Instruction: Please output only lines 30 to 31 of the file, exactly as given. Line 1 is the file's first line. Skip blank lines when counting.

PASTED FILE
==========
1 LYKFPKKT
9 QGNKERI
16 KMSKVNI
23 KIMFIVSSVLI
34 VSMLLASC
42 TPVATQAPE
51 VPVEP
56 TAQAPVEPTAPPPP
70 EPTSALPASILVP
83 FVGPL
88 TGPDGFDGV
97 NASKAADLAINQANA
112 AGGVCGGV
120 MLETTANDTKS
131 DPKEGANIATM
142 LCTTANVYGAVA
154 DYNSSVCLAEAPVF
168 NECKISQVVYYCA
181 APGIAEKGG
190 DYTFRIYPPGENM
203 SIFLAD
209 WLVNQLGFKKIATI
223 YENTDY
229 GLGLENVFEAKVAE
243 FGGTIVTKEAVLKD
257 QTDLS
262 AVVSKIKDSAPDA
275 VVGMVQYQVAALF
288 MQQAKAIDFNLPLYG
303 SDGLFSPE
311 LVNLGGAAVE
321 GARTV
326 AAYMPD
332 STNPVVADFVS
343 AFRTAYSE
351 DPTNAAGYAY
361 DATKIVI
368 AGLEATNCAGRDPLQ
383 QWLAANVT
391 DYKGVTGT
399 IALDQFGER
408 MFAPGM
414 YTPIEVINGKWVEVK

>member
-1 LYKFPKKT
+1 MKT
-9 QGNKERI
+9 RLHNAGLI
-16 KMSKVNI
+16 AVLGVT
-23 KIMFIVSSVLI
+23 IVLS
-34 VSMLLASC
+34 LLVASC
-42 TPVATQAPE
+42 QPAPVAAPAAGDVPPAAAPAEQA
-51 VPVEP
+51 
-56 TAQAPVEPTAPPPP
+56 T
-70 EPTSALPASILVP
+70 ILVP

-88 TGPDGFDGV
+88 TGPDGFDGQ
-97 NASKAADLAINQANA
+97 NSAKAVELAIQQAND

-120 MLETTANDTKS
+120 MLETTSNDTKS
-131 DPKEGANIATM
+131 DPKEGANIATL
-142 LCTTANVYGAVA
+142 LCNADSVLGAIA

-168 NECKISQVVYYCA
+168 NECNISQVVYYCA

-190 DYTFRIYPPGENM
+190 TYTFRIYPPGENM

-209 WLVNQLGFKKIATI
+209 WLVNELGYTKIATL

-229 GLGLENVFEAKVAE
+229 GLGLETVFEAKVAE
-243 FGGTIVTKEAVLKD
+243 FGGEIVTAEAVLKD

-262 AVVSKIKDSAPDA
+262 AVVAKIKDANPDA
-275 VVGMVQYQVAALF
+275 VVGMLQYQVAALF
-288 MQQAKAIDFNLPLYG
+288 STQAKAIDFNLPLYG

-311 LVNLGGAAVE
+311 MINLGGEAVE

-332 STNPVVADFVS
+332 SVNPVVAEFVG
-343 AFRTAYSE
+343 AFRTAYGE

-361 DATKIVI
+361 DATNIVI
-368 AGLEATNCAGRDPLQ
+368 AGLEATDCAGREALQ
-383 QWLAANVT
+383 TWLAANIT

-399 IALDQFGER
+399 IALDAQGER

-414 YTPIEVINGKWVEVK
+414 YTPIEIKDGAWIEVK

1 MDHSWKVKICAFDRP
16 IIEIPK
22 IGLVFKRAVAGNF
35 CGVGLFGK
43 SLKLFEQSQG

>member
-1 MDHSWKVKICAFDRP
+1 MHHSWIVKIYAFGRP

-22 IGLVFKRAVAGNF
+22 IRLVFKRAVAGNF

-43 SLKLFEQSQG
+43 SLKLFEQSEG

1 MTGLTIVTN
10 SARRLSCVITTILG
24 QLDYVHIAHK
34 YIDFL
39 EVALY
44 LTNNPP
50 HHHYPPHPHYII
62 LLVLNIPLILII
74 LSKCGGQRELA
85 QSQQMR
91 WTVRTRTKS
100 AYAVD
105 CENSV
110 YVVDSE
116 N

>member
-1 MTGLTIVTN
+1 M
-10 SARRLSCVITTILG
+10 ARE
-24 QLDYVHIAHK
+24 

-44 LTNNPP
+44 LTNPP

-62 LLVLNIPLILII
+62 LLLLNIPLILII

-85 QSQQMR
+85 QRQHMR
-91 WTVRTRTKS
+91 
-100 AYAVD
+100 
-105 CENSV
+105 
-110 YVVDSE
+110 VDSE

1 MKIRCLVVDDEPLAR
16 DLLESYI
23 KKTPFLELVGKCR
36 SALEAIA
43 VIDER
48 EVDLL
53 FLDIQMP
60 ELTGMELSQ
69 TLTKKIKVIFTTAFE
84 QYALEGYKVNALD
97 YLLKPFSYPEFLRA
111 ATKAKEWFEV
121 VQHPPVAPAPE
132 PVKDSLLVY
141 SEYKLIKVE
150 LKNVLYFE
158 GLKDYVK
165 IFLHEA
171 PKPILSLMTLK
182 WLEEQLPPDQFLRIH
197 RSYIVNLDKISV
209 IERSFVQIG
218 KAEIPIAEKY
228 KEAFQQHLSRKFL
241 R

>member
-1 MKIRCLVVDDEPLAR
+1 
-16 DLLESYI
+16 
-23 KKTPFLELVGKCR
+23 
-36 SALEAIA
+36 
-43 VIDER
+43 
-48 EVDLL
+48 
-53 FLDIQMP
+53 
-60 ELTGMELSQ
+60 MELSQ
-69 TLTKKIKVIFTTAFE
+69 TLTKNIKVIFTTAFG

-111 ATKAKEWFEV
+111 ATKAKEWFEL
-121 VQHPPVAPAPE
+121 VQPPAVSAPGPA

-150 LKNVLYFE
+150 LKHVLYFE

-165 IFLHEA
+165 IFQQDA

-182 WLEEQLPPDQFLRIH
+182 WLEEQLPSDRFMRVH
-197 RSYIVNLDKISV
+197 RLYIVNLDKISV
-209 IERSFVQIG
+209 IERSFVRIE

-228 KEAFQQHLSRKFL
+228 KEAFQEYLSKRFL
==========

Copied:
303 SDGLFSPE
311 LVNLGGAAVE